Tuesday, February 26, 2008

Judicial warnings about eyewitness identifications

Not all the warnings necessary as a safeguard against misuse of identification evidence may be required by statute. The common law may supplement what statute requires.

Evidence Acts can be rather vague on what sort of warnings to juries must be given concerning eyewitness identification. In New Zealand, s 126 of the Evidence Act 2006, and in Australia (in jurisdictions where it is applies or is adopted), s 116 of the Evidence Act 1995 (C’th), both provisions are in general terms. Often the matter is entirely one for the common law, as in may be in Canada and is in the United Kingdom.

In Pipersburgh v R (Belize) [2008] UKPC 11 (21 February 2008) there had been no identification parade and the first visual identification of the accused persons as the offenders was made in the courtroom. The Privy Council held that its decision in Holland v HM Advocate [2005] UKPC D1 at para 47 applied. This is as follows:

"In the hearing before the Board the Advocate-depute, Mr Armstrong QC, who dealt with this aspect of the appeal, accepted that identification parades offer safeguards which are not available when the witness is asked to identify the accused in the dock at his trial. An identification parade is usually held much nearer the time of the offence when the witness's recollection is fresher. Moreover, placing the accused among a number of stand-ins of generally similar appearance provides a check on the accuracy of the witness's identification by reducing the risk that the witness is simply picking out someone who resembles the perpetrator. Similarly, the Advocate-depute did not gainsay the positive disadvantages of an identification carried out when the accused is sitting in the dock between security guards: the implication that the prosecution is asserting that he is the perpetrator is plain for all to see. When a witness is invited to identify the perpetrator in court, there must be a considerable risk that his evidence will be influenced by seeing the accused sitting in the dock in this way. So a dock identification can be criticised in two complementary respects: not only does it lack the safeguards that are offered by an identification parade, but the accused's position in the dock positively increases the risk of a wrong identification."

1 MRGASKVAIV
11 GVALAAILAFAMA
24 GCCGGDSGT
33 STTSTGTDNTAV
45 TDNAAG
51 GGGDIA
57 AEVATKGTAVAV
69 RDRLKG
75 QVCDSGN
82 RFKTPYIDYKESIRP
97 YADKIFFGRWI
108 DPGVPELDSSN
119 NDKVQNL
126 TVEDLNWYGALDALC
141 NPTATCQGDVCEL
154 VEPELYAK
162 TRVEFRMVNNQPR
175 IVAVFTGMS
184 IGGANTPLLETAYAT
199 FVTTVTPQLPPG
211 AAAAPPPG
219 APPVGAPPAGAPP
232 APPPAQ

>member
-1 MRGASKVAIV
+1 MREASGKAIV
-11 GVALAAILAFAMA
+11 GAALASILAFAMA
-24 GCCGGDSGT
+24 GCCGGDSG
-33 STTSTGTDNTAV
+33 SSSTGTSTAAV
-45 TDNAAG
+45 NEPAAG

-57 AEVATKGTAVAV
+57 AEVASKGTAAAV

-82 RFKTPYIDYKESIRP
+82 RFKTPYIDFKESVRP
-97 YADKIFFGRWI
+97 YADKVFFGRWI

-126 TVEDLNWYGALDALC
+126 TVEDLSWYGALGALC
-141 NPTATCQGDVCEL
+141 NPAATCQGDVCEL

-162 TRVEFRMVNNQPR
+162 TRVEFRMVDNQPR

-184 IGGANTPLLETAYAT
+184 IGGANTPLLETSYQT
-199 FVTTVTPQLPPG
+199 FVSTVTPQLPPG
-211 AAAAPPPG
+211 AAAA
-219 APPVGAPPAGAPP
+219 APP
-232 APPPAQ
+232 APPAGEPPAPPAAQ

Accordingly, two issues needed to be addressed by the judge in directing the jury: the general dangers concerning eyewitness identification, and the particular dangers concerning dock identification. The Board summarised the inadequacies of the judge’s directions, para 17 of Pipersburgh:

“In the present case, it may well be that the judge bemoaned the fact that no identification parade had been held and pointed out the advantages of such a parade. But, despite what the Board had said in Pop v The Queen (Belize)[2003] UKPC 40, he did not point out that Mr Robateau [one of the appellants] had thereby lost the potential advantage of an inconclusive parade. Moreover, while giving directions on the care that needs to be taken with identification evidence in general, the judge did not warn the jury of the distinct and positive dangers of a dock identification without a previous identification parade. In particular, he did not draw their attention to the risk that the witnesses might have been influenced to make their identifications by seeing the appellants in the dock. And, perhaps most importantly, even if the judge's directions would have ensured that the jury appreciated that this type of identification evidence was undesirable in principle, he did not explain that they would require to approach that evidence with great care. On the contrary, the closing words of the direction really left the whole matter to the jury on the basis that the witnesses said that they knew the men and it was simply up to the jury to accept or reject their evidence.”

The circumstances in this case demonstrate that even where, in the opinion of a court of first appeal, the witnesses observed the offenders in good conditions of lighting, distance and time, and where they claimed to be recognising people they had seen several times before, it is still necessary for the judge to give a detailed warning about the risk of error.

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